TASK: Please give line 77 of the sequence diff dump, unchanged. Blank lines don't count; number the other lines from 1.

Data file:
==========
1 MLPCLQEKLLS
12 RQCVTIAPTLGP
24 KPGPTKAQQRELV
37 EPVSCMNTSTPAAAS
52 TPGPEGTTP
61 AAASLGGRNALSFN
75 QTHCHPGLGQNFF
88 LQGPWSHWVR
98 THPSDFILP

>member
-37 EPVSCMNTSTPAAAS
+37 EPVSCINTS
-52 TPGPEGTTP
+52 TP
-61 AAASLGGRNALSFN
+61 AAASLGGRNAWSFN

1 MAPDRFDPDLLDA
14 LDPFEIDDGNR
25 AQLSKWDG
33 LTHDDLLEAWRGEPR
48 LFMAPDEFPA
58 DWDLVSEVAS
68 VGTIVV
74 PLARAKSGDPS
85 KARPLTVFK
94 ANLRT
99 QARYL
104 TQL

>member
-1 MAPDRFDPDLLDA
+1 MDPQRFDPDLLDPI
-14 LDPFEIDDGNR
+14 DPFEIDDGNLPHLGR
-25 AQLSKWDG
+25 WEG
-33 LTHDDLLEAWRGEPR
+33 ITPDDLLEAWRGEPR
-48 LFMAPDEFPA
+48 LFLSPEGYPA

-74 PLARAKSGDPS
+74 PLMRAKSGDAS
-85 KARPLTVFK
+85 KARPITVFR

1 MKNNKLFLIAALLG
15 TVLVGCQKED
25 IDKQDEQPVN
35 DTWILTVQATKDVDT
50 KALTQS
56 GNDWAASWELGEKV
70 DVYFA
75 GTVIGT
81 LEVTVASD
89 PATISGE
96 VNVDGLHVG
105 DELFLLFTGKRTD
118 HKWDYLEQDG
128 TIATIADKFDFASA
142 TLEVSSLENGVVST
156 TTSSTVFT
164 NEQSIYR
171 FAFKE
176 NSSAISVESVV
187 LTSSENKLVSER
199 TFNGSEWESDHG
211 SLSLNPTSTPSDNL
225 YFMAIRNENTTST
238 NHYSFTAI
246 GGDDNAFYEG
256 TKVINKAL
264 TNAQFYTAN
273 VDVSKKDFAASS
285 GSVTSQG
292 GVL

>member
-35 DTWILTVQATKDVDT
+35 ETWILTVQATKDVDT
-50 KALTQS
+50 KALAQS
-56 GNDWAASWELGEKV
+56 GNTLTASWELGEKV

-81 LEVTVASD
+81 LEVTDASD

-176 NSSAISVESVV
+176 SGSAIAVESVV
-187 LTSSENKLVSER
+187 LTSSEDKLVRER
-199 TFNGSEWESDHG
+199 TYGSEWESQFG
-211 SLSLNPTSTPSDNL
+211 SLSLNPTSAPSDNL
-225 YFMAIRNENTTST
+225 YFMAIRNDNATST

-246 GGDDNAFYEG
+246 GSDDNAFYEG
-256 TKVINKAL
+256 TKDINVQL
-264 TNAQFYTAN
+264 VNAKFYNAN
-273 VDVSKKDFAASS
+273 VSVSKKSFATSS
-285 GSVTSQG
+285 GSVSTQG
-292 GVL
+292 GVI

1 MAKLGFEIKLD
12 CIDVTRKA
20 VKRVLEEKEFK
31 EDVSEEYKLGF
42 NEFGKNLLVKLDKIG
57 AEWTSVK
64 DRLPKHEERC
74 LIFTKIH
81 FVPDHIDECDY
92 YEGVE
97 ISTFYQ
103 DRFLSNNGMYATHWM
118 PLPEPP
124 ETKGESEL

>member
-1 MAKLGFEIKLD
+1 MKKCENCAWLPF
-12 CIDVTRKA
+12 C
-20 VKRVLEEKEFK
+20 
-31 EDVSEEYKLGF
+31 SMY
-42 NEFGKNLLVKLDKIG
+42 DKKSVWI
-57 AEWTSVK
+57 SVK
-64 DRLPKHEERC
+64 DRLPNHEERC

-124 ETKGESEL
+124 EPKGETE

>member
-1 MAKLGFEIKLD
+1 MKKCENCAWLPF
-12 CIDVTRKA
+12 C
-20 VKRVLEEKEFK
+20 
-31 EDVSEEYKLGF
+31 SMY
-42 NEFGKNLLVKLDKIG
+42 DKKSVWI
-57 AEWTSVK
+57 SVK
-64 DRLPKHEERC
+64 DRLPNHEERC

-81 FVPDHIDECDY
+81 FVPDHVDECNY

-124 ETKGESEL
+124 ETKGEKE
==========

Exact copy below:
-50 KALTQS